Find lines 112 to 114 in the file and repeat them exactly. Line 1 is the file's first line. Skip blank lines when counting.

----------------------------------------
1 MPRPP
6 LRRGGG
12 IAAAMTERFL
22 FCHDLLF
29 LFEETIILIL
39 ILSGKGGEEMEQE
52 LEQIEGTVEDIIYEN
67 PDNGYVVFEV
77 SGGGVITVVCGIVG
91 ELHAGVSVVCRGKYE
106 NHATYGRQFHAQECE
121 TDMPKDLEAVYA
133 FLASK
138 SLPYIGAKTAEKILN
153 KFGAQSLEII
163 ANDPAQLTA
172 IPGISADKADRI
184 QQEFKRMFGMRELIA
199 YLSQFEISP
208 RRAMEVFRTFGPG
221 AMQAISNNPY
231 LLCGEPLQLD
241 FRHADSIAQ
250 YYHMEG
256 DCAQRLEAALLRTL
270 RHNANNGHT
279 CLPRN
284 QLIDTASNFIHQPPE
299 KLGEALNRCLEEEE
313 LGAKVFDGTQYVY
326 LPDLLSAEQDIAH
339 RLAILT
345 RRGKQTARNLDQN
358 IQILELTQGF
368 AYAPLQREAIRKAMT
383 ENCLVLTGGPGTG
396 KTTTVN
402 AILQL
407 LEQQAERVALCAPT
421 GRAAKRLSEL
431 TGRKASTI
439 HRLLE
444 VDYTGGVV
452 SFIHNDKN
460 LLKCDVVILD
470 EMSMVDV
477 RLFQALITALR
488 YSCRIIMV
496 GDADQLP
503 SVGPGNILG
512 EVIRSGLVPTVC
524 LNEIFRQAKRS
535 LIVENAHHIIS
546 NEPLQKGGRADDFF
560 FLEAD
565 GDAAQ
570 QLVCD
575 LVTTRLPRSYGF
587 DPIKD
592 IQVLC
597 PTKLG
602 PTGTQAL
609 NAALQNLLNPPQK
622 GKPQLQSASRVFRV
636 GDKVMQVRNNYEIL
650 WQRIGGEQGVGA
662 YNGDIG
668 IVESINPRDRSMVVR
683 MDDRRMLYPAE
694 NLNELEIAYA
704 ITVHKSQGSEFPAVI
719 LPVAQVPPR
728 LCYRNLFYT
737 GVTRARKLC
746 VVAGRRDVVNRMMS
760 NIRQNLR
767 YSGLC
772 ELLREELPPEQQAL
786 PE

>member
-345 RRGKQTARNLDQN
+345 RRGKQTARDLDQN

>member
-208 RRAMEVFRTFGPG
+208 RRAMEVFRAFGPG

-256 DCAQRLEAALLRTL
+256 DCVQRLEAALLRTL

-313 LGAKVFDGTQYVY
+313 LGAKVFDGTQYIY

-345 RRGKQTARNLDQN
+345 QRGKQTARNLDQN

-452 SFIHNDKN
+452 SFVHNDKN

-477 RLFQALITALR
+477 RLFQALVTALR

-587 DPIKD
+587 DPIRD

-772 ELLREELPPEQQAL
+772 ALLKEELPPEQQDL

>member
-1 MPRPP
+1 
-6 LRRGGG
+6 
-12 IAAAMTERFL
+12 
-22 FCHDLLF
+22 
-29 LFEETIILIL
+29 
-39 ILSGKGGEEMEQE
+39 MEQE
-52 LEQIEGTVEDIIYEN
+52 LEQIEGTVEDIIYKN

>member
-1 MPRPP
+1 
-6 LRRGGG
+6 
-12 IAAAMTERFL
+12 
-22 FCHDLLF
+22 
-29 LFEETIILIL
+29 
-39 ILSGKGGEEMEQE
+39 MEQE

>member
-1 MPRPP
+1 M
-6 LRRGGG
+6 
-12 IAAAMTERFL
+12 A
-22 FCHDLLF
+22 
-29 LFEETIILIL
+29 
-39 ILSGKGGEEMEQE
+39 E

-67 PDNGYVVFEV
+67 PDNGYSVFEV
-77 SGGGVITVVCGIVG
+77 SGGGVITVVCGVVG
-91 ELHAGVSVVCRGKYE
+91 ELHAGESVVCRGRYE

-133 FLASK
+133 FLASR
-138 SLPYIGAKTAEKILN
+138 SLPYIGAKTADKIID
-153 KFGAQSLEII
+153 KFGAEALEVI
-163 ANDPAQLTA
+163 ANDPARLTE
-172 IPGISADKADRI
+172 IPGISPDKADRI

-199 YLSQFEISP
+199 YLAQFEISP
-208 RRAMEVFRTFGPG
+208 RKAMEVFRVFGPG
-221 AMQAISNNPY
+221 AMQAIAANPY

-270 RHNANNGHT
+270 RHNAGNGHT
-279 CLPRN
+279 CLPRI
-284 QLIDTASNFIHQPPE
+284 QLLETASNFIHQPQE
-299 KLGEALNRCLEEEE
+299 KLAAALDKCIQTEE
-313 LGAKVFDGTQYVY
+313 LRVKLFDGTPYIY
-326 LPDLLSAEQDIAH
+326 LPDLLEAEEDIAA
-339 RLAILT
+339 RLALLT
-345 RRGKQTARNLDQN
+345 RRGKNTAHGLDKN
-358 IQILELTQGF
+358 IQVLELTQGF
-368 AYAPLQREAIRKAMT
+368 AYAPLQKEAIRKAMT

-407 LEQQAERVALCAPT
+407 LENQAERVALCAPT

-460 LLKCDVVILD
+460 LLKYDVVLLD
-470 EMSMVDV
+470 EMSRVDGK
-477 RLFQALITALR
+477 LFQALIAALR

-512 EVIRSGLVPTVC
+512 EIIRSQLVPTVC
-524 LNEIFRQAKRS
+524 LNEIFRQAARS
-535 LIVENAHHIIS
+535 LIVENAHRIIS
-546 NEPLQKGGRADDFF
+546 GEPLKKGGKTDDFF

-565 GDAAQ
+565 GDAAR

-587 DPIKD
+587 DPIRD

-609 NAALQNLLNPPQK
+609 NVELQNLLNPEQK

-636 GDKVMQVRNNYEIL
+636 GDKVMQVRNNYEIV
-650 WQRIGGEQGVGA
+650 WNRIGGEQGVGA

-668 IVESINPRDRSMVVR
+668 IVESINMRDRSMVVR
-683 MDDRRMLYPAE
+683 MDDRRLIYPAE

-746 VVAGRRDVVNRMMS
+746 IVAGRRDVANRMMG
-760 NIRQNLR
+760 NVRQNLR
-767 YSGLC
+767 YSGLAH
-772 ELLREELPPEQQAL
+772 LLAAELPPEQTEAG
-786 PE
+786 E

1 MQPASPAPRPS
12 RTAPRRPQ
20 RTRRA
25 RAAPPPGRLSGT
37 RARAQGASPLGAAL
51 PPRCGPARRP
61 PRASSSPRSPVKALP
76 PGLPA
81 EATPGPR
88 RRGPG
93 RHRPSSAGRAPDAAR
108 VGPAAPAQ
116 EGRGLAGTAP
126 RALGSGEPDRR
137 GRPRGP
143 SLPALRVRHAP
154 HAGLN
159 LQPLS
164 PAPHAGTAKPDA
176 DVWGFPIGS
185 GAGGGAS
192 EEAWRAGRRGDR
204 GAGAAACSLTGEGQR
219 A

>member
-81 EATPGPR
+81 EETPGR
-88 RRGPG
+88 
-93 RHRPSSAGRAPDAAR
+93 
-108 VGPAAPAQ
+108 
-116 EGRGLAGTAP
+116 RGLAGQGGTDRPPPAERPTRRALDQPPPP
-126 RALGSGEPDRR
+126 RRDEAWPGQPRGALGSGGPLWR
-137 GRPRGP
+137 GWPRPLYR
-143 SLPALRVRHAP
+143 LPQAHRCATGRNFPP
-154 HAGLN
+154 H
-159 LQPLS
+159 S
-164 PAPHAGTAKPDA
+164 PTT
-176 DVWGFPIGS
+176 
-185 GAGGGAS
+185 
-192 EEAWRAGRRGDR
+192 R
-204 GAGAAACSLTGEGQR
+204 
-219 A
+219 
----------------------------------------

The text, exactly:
+39 MEQE
-52 LEQIEGTVEDIIYEN
+52 LEQIEGTVEDIIYKN